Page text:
If you are looking for “rules for life,” then you might want to start with Alcuin of York, an 8th century cleric. Never heard of him? You should have.

Alcuin was Charlemagne’s secretary of education and the driving force behind the “Carolingian Renaissance.” Charlemagne, the First Holy Roman Emperor (815), was convinced that a revival of classical learning was essential to establish his empire on a Roman scale. As such, both clergy and laity needed to study the past.

Charlemagne chose the most learned man of his era, Alcuin, to lead this effort. Alcuin had mastered Greek and Latin at schools in the Anglo-Saxon kingdom of Northumbria. He crossed the North Sea to gather a community of learned men at Charlemagne’s court. These scholars reintroduced Western Europe to the classics of the ancient world.

Alcuin used his reading in the wisdom of the ancients to give general advice about living. In reading about Alcuin, his correspondence is often the main evidence we have of his personality and wit. Although his love of classical learning may seem stuffy, his writings show that he was actually a pretty quirky, almost nerdy, type of guy. Enjoy our three, tongue-in-cheek Alcuinian methods of being a good friend:

1. Give all of your friends new, classical names

Alcuin seemed to use names from the Bible, Roman antiquity, or ones from the animal kingdom. Given this, Homer or Naso might be good staters. Zacheus and Idithun have a more exotic sound. Entellus, Drances, Thyrsis, Mopsus, Aeneas, Favius Anicius, Publius Albinus, Lucia, Columba, and Flaccus will also do well.

In general, use names that suggest the relationship you are hoping to create. You might call yourself David and your friend Solomon to suggest your fatherly role in his life. Or perhaps, call your king Aeneas to remind him that he is the founder of an empire. Use your imagination. And of course, reading very, very old books is always helpful in sparking that imagination.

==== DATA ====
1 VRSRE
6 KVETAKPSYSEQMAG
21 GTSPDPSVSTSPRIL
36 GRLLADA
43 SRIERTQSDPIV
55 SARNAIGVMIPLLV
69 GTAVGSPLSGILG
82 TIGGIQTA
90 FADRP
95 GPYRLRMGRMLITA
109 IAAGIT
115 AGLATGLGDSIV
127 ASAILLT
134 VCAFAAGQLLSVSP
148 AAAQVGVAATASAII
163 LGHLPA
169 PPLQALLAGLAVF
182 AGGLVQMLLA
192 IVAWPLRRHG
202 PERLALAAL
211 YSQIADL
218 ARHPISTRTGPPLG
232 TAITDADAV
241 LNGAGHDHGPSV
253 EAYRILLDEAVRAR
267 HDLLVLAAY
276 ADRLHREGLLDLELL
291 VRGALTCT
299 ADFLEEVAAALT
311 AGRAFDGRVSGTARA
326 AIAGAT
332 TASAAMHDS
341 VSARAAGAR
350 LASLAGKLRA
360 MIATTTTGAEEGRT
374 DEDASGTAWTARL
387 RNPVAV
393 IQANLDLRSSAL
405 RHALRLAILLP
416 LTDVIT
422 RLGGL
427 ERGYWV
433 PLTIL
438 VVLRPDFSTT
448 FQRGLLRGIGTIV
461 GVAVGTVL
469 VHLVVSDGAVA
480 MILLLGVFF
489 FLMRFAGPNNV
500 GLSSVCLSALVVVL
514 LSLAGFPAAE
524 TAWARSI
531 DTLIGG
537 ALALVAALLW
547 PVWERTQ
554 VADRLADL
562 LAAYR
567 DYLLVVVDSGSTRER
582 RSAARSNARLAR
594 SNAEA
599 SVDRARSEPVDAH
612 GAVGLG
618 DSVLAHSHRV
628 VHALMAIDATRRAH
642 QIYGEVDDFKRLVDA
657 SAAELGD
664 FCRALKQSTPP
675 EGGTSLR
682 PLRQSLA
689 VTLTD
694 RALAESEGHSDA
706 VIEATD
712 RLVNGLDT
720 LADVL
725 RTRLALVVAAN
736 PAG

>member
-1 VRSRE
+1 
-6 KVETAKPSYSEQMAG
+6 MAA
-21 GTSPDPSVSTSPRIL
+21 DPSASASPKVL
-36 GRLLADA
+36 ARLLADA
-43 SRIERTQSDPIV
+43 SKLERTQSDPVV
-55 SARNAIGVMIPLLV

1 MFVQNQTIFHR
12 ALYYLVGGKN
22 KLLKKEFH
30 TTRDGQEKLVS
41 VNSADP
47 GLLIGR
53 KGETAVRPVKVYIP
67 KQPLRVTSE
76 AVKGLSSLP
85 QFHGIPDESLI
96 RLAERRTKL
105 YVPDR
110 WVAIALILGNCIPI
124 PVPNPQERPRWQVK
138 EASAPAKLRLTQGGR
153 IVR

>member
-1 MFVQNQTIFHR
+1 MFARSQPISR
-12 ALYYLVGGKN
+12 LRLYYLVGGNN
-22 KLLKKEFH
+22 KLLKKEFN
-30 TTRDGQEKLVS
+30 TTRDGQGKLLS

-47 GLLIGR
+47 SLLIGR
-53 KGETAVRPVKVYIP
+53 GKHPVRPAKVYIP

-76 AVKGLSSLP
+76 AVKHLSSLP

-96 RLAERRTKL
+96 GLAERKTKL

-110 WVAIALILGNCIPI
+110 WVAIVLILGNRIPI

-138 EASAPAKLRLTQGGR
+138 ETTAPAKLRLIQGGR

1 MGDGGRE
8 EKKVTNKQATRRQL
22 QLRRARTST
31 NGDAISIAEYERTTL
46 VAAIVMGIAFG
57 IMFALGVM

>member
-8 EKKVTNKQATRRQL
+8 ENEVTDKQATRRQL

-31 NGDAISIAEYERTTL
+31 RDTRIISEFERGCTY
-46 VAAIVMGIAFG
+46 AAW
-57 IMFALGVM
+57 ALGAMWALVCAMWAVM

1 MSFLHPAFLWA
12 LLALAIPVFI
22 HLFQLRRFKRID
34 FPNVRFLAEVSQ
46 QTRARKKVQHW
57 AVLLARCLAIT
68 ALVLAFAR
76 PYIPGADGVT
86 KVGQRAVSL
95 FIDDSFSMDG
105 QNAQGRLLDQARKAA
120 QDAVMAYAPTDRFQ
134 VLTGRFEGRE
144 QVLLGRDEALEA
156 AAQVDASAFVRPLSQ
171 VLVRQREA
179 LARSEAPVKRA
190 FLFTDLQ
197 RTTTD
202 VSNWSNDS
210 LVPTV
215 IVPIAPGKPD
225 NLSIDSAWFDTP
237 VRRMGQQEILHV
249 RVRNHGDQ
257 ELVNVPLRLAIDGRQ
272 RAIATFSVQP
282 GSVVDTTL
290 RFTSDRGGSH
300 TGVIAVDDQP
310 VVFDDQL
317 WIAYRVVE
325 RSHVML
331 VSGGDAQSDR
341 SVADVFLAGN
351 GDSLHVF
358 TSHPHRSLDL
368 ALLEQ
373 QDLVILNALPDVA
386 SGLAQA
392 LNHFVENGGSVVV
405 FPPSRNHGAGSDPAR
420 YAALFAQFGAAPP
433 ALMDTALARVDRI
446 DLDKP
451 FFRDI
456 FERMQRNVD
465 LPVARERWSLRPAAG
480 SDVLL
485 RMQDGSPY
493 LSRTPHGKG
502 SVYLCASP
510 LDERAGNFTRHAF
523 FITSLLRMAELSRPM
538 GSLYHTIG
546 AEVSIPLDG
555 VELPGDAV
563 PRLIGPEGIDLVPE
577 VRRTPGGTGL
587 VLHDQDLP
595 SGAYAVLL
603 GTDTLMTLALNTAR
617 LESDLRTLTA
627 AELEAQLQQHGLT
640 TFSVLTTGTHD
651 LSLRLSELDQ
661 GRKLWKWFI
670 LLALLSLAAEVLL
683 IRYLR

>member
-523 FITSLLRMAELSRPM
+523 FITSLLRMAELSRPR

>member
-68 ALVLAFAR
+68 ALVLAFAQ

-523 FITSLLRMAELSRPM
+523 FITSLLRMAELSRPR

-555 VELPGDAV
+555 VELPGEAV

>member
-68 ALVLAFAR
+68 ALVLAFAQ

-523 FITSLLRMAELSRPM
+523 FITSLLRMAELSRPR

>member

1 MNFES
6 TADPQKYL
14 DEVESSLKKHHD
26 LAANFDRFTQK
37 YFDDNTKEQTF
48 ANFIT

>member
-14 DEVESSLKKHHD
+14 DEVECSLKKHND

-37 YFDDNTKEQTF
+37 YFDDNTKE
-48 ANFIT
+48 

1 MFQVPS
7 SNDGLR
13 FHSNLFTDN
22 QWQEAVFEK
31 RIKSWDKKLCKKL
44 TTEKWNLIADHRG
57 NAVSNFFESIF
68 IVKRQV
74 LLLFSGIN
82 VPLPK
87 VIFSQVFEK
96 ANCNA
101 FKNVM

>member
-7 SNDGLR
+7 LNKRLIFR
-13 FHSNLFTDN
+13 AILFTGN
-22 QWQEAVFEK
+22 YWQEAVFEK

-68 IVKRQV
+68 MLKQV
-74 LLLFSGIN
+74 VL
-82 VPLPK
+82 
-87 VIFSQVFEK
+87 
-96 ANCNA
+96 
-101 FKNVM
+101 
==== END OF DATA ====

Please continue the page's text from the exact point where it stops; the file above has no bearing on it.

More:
2. Write completely obtuse letters/messages/texts

Using a letter of Alcuin to his friend Adalhard as a template will aid in this process:

“Know that letters alone do not suffice for mine and yours, since these (i.e. mine and yours) are what destroy the world. ‘I’ and ‘you’ will not be present. Until now, three letters (i.e. ego) were in sadness, two letters (i.e. te) causing this. But seven (Albinus/caritas) suffers all things until sin (the six letters of Paulas, i.e. Alcuin) and eight (i.e. Antonius/Adalhard) rejoice together and seven stand in his place (i.e. the seven letters Albinus take the place of Paulus — or, …until Adalhard had come to visit Alcuin.)…”

(The rest of the letter continues in like tone.) If you choose to pursue this method, we recommend a working knowledge of Latin grammar, typological acumen, and a grounding in arithmology.

3. Try to be councilor to the First Holy Roman Emperor (YMMV)

The First Holy Roman Emperor is probably going to have the best cachet, but any Holy Roman Emperor will probably do.

Granted, the third suggestion isn’t an option for most of us. However, the others give a glimpse of Alcuin’s bearing on life, particularly his desire to create community. Giving people new names, however pedantic it may seem, is one of the ways that communities have always been glued together. And his letter, although confusing and weird to us, may have been a powerful means of inculcating his friends with his own ethos, an ethos of playful erudition.

Alcuin is a reminder of the power of learning in good hands. A good steward who laid the intellectual groundwork of the civilization to follow.

In our day and age, much is made of progress. But do we need a greater commitment to preservation, the stewardship of what we have received? And if so, might Alcuin be our model?